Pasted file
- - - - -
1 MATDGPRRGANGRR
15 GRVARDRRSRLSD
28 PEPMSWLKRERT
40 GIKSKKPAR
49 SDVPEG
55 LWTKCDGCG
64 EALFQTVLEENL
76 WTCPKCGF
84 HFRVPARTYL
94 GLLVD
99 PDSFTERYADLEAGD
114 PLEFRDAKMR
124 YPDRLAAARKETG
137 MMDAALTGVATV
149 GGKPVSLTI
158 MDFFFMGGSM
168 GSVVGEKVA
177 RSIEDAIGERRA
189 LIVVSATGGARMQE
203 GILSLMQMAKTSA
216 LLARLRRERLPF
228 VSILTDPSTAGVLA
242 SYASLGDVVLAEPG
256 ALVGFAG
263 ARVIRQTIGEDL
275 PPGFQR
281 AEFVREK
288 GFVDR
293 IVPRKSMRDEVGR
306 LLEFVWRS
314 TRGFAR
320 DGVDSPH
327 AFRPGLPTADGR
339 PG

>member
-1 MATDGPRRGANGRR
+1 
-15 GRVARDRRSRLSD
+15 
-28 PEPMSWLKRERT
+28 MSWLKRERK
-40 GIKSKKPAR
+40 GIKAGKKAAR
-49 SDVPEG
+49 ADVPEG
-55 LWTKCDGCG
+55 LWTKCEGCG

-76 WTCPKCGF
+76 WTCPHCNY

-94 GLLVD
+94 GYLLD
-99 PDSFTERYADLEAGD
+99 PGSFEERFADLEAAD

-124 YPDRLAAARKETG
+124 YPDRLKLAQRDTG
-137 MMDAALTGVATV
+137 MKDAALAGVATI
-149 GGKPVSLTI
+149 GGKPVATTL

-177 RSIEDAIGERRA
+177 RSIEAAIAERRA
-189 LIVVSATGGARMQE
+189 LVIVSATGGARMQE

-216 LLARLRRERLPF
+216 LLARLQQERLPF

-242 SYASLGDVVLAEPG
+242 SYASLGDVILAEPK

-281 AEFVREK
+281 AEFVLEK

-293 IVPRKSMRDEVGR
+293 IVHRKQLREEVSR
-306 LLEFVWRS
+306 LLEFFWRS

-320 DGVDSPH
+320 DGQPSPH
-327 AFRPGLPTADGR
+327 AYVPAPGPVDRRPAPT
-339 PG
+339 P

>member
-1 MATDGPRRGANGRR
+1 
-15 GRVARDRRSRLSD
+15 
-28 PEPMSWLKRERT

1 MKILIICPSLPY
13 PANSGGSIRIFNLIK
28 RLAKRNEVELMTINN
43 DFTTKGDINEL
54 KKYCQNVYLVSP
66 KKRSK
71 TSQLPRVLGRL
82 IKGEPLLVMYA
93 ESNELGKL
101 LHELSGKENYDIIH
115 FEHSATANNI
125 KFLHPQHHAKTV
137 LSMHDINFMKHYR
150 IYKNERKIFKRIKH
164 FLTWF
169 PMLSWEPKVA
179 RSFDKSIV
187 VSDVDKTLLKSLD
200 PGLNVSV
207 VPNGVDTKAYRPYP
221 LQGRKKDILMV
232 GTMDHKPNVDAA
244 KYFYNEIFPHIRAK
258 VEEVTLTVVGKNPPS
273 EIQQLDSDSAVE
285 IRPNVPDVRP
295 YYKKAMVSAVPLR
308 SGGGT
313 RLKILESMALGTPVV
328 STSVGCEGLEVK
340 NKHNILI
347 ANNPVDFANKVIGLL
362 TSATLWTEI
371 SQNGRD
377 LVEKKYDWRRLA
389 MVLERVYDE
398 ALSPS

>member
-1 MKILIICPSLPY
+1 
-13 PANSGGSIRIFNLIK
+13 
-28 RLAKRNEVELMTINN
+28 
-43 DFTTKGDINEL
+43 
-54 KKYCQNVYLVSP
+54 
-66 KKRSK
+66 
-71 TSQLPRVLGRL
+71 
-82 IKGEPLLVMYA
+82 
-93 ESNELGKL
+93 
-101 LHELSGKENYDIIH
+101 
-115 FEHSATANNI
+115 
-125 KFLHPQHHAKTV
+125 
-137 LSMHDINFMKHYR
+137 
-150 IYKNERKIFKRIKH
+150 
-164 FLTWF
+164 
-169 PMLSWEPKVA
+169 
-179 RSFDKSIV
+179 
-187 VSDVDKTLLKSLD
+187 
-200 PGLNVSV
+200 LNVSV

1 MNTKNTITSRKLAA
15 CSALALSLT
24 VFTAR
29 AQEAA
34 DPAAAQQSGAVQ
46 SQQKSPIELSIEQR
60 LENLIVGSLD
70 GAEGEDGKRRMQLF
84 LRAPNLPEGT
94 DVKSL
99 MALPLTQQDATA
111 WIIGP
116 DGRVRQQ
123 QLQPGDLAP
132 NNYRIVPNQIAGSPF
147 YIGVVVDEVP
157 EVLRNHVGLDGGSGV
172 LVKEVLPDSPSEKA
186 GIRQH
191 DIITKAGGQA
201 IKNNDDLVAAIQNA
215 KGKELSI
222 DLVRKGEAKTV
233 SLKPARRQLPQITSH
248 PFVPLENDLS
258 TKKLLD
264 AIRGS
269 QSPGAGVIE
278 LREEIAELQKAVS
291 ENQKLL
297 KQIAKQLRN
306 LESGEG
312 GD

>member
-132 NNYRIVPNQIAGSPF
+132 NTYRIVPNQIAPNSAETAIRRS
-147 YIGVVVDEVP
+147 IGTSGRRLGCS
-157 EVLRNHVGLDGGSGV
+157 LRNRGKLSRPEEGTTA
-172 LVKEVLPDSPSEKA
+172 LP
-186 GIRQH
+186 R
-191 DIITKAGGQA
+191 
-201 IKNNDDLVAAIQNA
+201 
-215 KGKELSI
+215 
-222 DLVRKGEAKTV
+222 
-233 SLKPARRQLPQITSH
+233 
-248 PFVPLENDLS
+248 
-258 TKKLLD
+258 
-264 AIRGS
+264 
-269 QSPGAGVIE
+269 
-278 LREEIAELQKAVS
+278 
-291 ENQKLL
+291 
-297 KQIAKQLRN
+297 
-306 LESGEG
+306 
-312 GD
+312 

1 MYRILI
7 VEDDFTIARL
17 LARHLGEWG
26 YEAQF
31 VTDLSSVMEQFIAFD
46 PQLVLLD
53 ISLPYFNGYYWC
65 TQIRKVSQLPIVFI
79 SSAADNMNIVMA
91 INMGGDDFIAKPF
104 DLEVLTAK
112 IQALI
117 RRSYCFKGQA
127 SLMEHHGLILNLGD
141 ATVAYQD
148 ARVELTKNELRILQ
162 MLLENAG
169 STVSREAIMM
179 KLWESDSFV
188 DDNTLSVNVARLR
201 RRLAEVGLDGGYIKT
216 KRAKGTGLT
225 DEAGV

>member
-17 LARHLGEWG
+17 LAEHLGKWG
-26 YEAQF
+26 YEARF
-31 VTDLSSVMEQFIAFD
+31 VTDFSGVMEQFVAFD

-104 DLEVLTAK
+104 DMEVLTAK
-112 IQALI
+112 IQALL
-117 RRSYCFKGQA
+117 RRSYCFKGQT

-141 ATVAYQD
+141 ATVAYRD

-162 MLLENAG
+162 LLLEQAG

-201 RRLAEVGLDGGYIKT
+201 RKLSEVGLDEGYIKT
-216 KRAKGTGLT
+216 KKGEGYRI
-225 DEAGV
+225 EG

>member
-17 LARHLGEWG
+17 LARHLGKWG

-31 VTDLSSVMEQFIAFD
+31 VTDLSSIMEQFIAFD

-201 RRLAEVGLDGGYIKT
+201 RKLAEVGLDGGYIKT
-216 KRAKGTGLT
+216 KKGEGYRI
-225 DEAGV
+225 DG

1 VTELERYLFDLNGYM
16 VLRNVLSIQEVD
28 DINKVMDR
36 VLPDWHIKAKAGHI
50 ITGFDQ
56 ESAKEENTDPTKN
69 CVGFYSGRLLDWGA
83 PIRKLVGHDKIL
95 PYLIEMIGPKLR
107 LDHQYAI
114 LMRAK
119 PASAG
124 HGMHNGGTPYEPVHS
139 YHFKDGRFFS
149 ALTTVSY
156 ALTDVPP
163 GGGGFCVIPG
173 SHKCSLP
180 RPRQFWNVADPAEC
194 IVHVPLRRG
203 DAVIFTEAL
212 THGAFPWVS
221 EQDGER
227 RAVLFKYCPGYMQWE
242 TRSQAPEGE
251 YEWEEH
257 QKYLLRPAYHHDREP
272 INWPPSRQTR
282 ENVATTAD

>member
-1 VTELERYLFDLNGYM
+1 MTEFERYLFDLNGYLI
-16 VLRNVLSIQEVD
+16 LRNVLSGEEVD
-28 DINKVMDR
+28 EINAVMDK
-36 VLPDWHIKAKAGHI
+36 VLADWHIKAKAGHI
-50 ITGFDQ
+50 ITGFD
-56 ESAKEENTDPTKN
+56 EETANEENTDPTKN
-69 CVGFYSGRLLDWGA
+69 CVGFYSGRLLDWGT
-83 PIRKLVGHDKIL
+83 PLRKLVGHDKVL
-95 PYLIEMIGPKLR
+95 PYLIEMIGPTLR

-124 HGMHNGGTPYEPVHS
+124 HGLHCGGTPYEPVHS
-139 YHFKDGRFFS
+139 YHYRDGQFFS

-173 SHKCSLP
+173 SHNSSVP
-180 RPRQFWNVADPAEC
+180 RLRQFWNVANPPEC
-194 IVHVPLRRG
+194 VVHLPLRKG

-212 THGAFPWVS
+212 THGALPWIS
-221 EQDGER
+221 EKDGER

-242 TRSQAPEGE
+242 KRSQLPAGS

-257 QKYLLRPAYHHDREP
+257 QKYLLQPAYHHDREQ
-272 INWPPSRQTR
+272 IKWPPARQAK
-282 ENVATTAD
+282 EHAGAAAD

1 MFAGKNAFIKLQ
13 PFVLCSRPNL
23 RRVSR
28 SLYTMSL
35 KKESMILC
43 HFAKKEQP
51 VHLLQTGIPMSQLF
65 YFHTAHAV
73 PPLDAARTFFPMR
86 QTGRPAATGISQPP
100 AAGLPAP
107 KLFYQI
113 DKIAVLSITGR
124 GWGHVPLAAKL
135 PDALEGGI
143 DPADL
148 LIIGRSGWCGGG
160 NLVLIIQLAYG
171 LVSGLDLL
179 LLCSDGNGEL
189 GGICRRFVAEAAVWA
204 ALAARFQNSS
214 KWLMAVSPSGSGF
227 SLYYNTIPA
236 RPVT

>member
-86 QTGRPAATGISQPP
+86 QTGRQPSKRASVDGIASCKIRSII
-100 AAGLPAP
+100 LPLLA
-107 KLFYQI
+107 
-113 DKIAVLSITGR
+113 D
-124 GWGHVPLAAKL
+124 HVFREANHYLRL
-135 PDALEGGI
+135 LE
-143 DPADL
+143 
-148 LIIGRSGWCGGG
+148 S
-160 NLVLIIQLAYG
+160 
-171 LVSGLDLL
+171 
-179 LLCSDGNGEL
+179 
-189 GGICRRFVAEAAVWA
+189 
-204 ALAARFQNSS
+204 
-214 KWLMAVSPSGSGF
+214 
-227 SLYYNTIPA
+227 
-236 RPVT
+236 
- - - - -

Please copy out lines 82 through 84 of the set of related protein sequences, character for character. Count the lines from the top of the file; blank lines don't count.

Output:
+1 
-15 GRVARDRRSRLSD
+15 